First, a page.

The Henry County Board of Supervisors unanimously approved $39,472 in funding from its contingency fund for the Blue Ridge Regional Library System at its Tuesday meeting, heeding a plea from Rick Ward, director.
The supervisors had expressed an interest in providing additional funds after the public hearing on the Fiscal Year 2022-23 budget. County staff suggested waiting until the new fiscal year began before such funding.
Before Ward’s presentation, County Administrator Dale Wagoner reminded the board that the library requested $774,968. The county’s budget proposed level funding of $735,541, a difference of $39,472.
“As you know,” Wagoner said, “Martinsville City and Patrick County also share in the cost of operating the library system. Should you recommend additional funding for the library, the staff recommends the increase come from the board’s contingency fund.
“It is my understanding that the city (of Martinsville) funded 50 percent of their share of the increase, and said they’d increase 100 percent if Henry County and Patrick County would contribute 100 percent. Unfortunately, I don’t think Patrick County has funded its share of the increase,” Wagoner said.
“We had asked them, since there’s one library in Patrick and one in Martinsville and three in Henry County, for $13,142 to give a 5 percent raise to the staff,” Ward said.
“Imagine my surprise when I asked (Patrick County) for $13,142 and got word that they were going to cut us 11 percent, which is almost $31,000,” he said, adding that cut would have been devastating. To help prevent it, Ward said he “rallied the troops, got our patrons to back us up, calling and emailing them to give us the $31,000 back – so we felt like that was a success there.
“What I’m asking for today, if you’re generous enough to give us this increase, if you give us the full increase, I’ll go to Martinsville and I’ll talk to them and see if they will get us the rest of the increase – then I’ll go to Patrick and say, ‘look at what Henry County and Martinsville are doing for the library.’”
Ward noted that all three localities had given their own staff raises this year, as well as most staff last year, but the library had not been able to do this for their employees for a long time. Noting the costs of gas, groceries, and overall inflation is tough, he said “we’re just asking to give our staff a 5 percent raise and I’m hoping we can start here.”
Debra Buchanan, of the Horsepasture District, asked whether the library was eligible for any ARPA (American Rescue Plan Act) funds.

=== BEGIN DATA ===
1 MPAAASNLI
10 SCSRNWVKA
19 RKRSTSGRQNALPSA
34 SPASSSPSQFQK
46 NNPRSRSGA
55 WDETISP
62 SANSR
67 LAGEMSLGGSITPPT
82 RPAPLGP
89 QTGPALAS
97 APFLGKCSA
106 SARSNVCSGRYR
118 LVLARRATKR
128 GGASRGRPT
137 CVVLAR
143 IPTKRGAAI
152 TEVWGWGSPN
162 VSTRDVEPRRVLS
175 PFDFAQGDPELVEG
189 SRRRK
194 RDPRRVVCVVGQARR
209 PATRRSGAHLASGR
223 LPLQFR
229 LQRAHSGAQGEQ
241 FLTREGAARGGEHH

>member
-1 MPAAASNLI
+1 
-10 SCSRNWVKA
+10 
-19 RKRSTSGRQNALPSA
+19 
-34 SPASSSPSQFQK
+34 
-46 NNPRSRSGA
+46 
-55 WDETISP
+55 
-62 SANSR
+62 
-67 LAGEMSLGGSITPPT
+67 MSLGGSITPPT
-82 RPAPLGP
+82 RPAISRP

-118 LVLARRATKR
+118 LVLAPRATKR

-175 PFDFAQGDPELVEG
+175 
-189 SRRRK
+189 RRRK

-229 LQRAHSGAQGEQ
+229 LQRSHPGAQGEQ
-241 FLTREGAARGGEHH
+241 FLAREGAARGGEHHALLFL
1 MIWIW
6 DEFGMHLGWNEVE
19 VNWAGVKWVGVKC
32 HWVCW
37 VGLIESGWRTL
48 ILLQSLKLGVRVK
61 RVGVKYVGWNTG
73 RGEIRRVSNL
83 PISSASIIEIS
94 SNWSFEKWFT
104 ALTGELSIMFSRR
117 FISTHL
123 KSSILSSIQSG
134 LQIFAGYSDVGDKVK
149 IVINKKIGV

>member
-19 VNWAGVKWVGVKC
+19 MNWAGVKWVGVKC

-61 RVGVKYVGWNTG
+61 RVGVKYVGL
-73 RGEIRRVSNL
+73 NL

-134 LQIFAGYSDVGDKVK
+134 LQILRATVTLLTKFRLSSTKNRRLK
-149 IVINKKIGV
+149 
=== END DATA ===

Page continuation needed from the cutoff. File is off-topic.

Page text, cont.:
Ward explained those funds could not be used for salaries, or construction, which “tied our hands.” He detailed how he had wanted to retrofit the bathrooms for touch free, due to Covid, noting that the ARPA funds were spent on things like plexiglass shields, PPE (personal protective equipment) and Chromebooks for patrons to checkout.
“You’re not asking for this on an ongoing basis – you’re asking this as a supplement for this year,” Buchanan asked.
Ward responded that if it is used for salaries, he would hope to sustain it going forward. “I’d hate to give someone a raise and then take it away from them.”
Tommy Slaughter, of the Reed Creek District, asked about proposals if “Patrick County doesn’t come around.”
Ward said the results of a $31,000 cut would be possible closures or the bookmobile not going out into the community as much as it currently does.
He also said the number of users is increasing now that the pandemic is over, and added the week marked the final days of the summer reading and summer feeding program. Children aged 18 and younger are provided a meal at the library four days a week.
Slaughter raised concern about Henry County’s funds would be used to pay for raises to Patrick County staff.
Ward responded those funds would remain in Henry County. He also detailed measures he’d undertaken to save the library money, such as centralizing cataloging, collection development, and acquisitions.
Slaughter asked for confirmation that Henry County staff would receive raises, but not Patrick and Ward responded, “I can handle trying to come up with $13,000” (better) “than I can $67,000, which is what all of it together would be.”
He added he likely would cut the book budget or fuel costs, and noted that prices have increased for the library just as they have elsewhere.
In other matters, the board:
*Awarded a $276,056 contract to Vest’s Sales & Service, Inc. in Check, VA to buy a Dodge Ram 4-wheel drive ambulance to replace an ambulance that has been in service for 11 years.
*Awarded a contract to Excel Truck’s Group of Roanoke, VA for a 2024 Mack LR front loader garbage truck to replace an old truck that has been experiencing repeated equipment failures. Funds are designated for this item from the Capital Replacement Fund.
*Awarded a contract of $123,958 to Trane Technologies for a control system for the heating, ventilation, and air conditioning (HVAC) system. The control system will improve efficiency and provide the ability to monitor and control the HVAC systems for the Administration Building and other county buildings. The funds will be taken from the Capital Improvement Program.